Cabinetry adds value and beauty to your home. This step-by-step guide will lead you through the cabinet installation process.
Courtesy of Better Homes and Gardens®
Before you begin your project, consider installing your wall cabinets before tackling the base cabinets. Working on the walls first will offer you a little more elbow room, allowing you to easily lift the cabinets into position. If your base cabinets are already present, be sure to protect them with drop cloths or cardboard while the wall cabinets are being installed.
Also be sure to check the wall’s plumb before you begin. Walls that aren’t plumb are sure to affect your cabinets’ fit. In addition, if you are adding under-cabinet lighting, drill holes in the wall cabinet units for the cables.
Finally, find a friend to help you with the process. Now you’re ready to go.
1. Attach a temporary ledger
To ensure that the cabinets align with each other, secure a straight board with its top edge at the point where you want the bottom of your cabinets to be, usually 54 inches above the floor (18 inches above the countertop). Alternatively, make a 2x4 frame of the appropriate height and rest the cabinets on top of it until they are fastened to the wall.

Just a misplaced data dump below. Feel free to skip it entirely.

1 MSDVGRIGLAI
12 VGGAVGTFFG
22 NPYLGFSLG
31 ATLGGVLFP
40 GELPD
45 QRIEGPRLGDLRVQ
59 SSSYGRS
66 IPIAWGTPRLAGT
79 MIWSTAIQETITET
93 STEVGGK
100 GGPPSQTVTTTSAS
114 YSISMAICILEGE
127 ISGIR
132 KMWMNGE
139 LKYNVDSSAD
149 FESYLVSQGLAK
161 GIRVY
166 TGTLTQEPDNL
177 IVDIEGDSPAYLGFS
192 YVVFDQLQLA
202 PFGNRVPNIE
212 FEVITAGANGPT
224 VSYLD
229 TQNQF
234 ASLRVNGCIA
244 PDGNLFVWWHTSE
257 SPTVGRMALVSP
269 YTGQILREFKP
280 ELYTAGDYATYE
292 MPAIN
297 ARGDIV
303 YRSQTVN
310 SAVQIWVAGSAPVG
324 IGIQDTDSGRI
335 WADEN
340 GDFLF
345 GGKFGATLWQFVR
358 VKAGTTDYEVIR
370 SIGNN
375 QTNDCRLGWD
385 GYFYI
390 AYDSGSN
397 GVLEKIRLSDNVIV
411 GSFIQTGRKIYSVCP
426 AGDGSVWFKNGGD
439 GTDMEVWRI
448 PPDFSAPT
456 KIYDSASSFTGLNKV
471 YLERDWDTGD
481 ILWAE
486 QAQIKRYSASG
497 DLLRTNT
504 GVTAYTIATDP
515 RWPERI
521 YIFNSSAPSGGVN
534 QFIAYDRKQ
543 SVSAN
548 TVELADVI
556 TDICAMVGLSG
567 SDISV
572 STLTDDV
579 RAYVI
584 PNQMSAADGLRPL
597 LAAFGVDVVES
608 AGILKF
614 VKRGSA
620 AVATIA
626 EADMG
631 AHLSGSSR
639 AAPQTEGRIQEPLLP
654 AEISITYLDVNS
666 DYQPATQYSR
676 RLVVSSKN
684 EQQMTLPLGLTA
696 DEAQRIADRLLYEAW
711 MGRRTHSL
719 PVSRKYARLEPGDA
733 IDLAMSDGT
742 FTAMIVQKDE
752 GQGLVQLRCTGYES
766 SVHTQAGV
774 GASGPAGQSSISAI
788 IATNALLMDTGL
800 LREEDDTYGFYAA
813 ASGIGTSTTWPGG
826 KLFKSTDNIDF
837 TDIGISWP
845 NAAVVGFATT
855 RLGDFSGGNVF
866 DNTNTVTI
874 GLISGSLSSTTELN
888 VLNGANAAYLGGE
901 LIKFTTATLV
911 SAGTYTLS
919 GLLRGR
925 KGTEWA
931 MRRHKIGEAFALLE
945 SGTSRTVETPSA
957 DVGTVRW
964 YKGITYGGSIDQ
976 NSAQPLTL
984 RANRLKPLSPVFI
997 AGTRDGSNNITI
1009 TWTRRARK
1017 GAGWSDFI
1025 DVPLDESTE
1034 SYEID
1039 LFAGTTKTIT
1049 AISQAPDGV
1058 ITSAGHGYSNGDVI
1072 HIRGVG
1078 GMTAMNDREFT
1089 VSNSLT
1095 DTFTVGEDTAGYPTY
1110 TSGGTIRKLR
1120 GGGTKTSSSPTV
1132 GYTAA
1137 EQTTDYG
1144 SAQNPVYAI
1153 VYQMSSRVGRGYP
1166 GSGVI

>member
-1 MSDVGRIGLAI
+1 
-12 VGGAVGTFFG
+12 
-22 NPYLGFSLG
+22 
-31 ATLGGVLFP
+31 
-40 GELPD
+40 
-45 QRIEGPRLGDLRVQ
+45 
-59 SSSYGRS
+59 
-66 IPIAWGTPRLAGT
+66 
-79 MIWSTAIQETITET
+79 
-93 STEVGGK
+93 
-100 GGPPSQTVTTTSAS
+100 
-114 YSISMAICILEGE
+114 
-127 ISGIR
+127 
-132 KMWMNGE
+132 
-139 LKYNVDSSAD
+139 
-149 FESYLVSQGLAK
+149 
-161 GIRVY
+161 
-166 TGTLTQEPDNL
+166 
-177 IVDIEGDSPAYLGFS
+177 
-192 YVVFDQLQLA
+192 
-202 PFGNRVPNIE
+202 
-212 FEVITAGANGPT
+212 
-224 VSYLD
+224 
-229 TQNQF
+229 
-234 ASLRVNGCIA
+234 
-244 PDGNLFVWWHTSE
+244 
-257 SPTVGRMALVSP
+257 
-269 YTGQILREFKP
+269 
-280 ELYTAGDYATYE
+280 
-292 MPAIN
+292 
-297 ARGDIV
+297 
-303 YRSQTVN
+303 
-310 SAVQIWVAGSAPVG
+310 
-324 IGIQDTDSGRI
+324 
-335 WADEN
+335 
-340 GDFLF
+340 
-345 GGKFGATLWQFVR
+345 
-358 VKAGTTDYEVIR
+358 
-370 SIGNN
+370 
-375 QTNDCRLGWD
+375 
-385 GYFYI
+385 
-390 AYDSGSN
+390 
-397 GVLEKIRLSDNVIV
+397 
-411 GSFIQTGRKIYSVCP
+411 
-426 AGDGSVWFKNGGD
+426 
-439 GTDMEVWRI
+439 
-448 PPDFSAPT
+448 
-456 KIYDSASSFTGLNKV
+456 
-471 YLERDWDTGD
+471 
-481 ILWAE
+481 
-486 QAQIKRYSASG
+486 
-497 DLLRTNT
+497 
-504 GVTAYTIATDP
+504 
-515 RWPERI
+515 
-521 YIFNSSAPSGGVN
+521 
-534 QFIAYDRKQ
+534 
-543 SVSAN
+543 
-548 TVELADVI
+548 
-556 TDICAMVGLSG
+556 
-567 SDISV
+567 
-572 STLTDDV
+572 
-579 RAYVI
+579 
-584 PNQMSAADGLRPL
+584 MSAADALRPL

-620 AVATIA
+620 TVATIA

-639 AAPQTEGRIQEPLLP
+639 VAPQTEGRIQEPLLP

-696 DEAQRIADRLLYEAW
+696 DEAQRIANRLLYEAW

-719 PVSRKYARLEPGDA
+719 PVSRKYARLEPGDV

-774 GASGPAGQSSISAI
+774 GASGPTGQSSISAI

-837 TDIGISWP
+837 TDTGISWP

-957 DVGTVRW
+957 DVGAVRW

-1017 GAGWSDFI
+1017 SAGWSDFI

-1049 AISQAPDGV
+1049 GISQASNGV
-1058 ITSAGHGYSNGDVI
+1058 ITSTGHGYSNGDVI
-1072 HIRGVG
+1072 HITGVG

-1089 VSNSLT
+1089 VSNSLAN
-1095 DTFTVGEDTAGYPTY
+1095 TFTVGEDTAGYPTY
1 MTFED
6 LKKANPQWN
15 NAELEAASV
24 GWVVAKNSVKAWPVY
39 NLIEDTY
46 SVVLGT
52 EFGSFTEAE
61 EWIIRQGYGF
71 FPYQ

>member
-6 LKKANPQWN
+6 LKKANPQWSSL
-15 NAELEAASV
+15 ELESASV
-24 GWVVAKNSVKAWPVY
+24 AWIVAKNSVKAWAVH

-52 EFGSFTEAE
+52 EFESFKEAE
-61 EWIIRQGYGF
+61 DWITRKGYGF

2. Attach the cabinet to the wall
If the cabinet is heavy, remove shelves and doors to make it manageable. With a helper, hold the first cabinet in place and check it for plumb. Slip in shims as necessary, and drive screws through the top and bottom framing pieces and into each wall stud. For screw heads that will remain visible, use finish washers. Some manufacturers supply plastic screw-head covers.
3. Install a spacer at a corner
In most situations, join wall cabinets together as with base cabinets (see Installing Base Cabinets, Related Projects). Spacers can be easily disguised in corners. Begin by attaching the spacer to the cabinet. Rip the spacer to the correct width, clamp it in place, drill and countersink pilot holes, and drive in three screws. Remove the clamps.
4. Fasten to the next cabinet
It usually is best not to cover any part of a cabinet frame or you will have trouble closing cabinet doors. In corners, attach the cabinets by drilling and countersinking pilot holes through the spacer. Drive in screws through the spacer and into the frame of the next cabinet.